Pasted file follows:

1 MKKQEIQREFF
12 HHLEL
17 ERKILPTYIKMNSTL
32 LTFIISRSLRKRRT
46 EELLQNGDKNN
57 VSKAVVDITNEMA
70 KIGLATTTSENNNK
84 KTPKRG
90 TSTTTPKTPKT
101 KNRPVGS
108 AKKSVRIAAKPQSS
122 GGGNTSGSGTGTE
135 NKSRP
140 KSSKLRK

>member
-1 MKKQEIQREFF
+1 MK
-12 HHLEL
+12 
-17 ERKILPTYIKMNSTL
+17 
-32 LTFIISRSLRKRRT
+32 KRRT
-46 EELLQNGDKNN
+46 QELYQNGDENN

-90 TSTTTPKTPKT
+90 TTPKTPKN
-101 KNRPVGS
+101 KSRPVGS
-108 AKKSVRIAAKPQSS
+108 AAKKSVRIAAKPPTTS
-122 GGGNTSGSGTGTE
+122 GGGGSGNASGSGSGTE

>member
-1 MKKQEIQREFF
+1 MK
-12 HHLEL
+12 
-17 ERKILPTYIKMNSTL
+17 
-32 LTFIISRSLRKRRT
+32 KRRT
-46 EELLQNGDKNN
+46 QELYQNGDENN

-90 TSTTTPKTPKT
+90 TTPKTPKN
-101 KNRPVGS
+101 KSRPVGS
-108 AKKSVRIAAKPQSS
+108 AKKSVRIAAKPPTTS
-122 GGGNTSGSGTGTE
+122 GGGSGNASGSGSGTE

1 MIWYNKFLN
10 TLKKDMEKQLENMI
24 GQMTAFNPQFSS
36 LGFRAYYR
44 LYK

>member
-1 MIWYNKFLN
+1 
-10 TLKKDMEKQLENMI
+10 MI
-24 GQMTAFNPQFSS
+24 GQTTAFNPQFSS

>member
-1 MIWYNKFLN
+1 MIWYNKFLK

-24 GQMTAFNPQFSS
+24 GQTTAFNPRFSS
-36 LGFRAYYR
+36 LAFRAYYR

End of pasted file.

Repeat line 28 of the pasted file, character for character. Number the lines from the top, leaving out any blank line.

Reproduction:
-101 KNRPVGS